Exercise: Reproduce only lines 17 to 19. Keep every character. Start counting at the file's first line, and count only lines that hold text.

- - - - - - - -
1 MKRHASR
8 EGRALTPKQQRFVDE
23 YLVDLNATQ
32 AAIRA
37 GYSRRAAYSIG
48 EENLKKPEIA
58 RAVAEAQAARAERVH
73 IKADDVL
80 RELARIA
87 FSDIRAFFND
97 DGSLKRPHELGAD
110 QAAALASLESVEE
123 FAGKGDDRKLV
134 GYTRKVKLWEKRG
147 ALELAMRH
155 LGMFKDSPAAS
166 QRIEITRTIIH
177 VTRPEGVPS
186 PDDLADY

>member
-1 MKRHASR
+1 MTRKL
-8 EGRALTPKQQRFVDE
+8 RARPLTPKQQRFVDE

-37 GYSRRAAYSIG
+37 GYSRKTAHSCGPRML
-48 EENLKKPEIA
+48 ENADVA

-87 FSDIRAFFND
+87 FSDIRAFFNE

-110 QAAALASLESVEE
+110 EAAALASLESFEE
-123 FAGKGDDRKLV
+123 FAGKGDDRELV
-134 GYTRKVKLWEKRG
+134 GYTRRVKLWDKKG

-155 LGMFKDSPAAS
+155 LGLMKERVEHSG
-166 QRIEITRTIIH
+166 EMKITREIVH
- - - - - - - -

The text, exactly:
166 QRIEITRTIIH
177 VTRPEGVPS
186 PDDLADY